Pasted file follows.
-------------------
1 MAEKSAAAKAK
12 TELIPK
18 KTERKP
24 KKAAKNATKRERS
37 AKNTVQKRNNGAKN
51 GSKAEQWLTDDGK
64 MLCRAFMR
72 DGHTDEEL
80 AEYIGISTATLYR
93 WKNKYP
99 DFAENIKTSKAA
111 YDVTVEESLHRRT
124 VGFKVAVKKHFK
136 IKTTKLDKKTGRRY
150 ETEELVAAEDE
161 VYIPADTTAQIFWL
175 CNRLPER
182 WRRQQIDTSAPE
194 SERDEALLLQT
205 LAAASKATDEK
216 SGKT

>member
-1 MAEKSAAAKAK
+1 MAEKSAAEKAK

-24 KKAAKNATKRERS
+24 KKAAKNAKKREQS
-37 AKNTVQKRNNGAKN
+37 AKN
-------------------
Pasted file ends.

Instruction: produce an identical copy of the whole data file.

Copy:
1 MAEKSAAAKAK
12 TELIPK
18 KTERKP
24 KKAAKNATKRERS
37 AKNTVQKRNNGAKN
51 GSKAEQWLTDDGK
64 MLCRAFMR
72 DGHTDEEL
80 AEYIGISTATLYR
93 WKNKYP
99 DFAENIKTSKAA
111 YDVTVEESLHRRT
124 VGFKVAVKKHFK
136 IKTTKLDKKTGRRY
150 ETEELVAAEDE
161 VYIPADTTAQIFWL
175 CNRLPER
182 WRRQQIDTSAPE
194 SERDEALLLQT
205 LAAASKATDEK
216 SGKT

>member
-1 MAEKSAAAKAK
+1 MAEKSAAEKAK

-24 KKAAKNATKRERS
+24 KKAAKNAKKREQS
-37 AKNTVQKRNNGAKN
+37 AKN